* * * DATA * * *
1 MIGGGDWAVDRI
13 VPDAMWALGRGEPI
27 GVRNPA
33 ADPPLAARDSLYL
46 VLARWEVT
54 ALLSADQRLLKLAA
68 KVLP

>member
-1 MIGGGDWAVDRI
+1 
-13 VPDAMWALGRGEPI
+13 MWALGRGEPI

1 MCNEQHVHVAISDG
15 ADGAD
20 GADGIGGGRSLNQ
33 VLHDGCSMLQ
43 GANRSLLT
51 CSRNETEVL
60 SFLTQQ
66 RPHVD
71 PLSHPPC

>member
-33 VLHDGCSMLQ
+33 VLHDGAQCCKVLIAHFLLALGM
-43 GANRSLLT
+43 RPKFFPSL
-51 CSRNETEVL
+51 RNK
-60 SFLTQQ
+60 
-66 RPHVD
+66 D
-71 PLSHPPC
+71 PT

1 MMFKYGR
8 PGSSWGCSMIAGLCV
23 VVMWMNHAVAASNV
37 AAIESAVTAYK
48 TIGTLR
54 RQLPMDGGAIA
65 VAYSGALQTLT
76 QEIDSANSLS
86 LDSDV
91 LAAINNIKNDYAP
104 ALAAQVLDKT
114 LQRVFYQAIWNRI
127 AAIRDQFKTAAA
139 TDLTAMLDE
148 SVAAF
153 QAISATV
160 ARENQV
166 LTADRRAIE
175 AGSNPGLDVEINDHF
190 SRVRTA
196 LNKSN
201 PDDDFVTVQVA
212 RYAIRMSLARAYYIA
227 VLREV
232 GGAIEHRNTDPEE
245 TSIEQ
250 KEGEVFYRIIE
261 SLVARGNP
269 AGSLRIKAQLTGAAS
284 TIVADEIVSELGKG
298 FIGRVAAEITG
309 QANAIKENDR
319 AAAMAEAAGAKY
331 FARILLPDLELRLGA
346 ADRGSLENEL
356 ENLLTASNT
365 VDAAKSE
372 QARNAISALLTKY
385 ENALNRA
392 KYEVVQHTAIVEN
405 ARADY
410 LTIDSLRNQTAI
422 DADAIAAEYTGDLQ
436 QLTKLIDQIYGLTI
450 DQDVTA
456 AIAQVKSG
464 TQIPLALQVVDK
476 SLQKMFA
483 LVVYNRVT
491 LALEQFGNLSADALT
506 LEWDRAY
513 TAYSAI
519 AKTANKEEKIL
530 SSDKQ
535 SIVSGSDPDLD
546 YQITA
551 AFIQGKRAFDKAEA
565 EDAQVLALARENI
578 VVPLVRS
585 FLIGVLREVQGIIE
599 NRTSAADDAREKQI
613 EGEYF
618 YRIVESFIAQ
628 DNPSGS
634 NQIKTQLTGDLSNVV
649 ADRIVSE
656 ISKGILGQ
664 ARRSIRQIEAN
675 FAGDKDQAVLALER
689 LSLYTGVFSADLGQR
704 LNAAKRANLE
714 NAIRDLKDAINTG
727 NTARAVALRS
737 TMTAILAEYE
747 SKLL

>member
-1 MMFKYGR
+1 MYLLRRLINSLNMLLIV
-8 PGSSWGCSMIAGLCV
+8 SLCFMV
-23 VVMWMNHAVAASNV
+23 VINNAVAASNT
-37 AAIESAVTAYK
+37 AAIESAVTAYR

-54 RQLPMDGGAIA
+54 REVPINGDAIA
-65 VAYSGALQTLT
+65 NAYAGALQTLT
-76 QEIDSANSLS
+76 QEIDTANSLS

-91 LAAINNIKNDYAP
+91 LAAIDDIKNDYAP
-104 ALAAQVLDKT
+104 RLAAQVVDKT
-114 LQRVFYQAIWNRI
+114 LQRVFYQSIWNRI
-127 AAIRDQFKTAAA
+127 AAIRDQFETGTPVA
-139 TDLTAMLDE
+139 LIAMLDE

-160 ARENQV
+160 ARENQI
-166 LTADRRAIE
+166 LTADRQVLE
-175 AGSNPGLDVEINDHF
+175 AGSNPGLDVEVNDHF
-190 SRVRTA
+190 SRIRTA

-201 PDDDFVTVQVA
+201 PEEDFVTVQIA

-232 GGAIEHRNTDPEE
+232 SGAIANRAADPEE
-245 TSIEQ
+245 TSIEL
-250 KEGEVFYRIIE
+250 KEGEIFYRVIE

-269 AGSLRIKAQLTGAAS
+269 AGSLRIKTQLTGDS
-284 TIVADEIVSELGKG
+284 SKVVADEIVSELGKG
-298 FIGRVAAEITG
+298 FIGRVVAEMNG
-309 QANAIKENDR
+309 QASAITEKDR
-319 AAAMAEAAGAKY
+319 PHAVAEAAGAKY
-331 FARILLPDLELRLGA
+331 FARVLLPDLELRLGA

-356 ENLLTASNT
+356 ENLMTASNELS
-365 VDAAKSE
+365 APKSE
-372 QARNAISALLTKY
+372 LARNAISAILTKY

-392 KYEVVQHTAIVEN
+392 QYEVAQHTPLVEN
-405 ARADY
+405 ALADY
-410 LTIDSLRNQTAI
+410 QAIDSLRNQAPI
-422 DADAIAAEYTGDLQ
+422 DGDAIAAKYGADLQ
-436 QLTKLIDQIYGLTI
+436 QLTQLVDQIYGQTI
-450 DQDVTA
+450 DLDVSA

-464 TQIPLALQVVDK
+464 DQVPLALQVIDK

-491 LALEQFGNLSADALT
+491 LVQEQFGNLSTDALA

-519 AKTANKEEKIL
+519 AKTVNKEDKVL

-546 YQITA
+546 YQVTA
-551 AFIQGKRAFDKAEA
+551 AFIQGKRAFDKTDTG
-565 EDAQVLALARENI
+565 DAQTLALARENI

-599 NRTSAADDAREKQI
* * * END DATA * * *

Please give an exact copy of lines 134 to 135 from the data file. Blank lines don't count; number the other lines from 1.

+139 LIAMLDE

-160 ARENQV